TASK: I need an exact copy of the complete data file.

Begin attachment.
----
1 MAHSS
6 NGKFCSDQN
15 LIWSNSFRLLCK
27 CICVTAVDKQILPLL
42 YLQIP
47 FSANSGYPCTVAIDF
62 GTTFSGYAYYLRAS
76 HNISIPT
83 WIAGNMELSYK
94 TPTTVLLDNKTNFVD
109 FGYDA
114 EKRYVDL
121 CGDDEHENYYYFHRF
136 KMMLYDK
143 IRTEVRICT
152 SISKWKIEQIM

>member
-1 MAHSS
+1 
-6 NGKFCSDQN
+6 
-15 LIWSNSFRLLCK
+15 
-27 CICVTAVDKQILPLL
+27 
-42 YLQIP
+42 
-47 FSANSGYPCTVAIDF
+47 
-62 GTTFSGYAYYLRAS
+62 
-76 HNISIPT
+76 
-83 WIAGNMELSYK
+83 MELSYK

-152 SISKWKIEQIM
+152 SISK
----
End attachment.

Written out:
1 MAHSS
6 NGKFCSDQN
15 LIWSNSFRLLCK
27 CICVTAVDKQILPLL
42 YLQIP
47 FSANSGYPCTVAIDF
62 GTTFSGYAYYLRAS
76 HNISIPT
83 WIAGNMELSYK
94 TPTTVLLDNKTNFVD
109 FGYDA
114 EKRYVDL
121 CGDDEHENYYYFHRF
136 KMMLYDK
143 IRTEVRICT
152 SISKWKIEQIM

>member
-1 MAHSS
+1 
-6 NGKFCSDQN
+6 
-15 LIWSNSFRLLCK
+15 
-27 CICVTAVDKQILPLL
+27 
-42 YLQIP
+42 
-47 FSANSGYPCTVAIDF
+47 
-62 GTTFSGYAYYLRAS
+62 
-76 HNISIPT
+76 
-83 WIAGNMELSYK
+83 MELSYK

-152 SISKWKIEQIM
+152 SISK